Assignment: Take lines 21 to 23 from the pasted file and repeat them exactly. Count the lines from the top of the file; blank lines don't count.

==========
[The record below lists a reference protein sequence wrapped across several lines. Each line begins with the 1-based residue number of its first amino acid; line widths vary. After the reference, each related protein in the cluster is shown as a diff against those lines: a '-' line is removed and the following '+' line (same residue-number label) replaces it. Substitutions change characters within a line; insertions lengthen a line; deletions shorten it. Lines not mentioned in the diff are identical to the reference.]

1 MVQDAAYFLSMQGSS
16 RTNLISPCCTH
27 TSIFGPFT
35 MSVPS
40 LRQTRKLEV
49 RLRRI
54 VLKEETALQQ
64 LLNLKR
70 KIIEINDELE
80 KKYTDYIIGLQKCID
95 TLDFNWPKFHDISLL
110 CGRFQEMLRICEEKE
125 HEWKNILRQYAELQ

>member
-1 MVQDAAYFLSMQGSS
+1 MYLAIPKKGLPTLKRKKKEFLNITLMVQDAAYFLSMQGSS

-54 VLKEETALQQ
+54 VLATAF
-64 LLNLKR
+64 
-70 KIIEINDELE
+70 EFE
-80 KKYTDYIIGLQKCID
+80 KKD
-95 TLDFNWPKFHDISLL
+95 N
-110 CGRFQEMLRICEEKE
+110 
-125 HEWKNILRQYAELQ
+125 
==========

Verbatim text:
+64 
-70 KIIEINDELE
+70 EFE